Public lecture on ice sheets and sea levels rescheduled
Research into polar ice sheets that could help predict future sea levels is the subject of a public lecture at the University of Leicester on 15 January. Professor Tavi Murray from Swansea University will discuss BEAMISH, a British Antarctic Survey project to drill 2km down into the Rutford Ice Sheet, in Antarctica.
The Antarctic and Greenland ice sheets play a major role in controlling Earth’s sea level and climate, but our understanding of their history and motion is poor. At the moment, the biggest uncertainty in our ability to predict future sea level comes from these ice sheets. This is particularly important because sea level rise from ice sheets is increasing faster than expected, and because ice sheets have the potential to trigger irreversible sea level rise that would continue for many centuries.
BEAMISH tackles two aspects of uncertainty; first, the past behaviour of the West Antarctic Ice Sheet, and second, the flow of the fast ‘ice streams’ that drain it. Through measurements at the ice surface, and by drilling to the bed of Rutford Ice Stream, the BEAMISH project will find how long ago the ice sheet last disappeared completely, and how water and soft sediments underneath it helped the ice move fast on its journey to eventually melting in the sea.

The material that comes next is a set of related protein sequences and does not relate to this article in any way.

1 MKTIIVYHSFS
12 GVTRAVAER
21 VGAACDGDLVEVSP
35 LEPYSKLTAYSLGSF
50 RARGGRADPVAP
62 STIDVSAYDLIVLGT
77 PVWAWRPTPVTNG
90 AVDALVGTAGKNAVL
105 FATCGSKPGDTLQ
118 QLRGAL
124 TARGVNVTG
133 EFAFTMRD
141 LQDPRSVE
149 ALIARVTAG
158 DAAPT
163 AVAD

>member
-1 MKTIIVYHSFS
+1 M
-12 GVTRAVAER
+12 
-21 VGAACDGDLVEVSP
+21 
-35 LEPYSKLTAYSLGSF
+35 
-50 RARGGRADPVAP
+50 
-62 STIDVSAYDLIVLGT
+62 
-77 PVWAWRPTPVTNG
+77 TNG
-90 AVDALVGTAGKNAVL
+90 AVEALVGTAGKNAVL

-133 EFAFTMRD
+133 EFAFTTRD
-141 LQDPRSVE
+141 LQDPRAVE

Professor Tavi Murray is Chair in Glaciology, head of Swansea's Glaciology Group, and a deputy Pro Vice-Chancellor at Swansea University. A world authority in glaciology, she is at the forefront of research that informs the debate on one of the most pressing issues of our time: climate change. Professor Murray is particularly interested in glacier flow and instability and, together with colleagues in the Glaciology Group, she studies the extent to which glaciers are contributing to rises in global sea level, both now and looking into the future.
The lecture, which is free and open to all, takes place in the Bennett Building on the University of Leicester campus between 5.30pm and 6.30pm on Wednesday 15 January 2020.
(NB. This is the lecture which was originally scheduled for November and was postponed due to unforeseen circumstances.)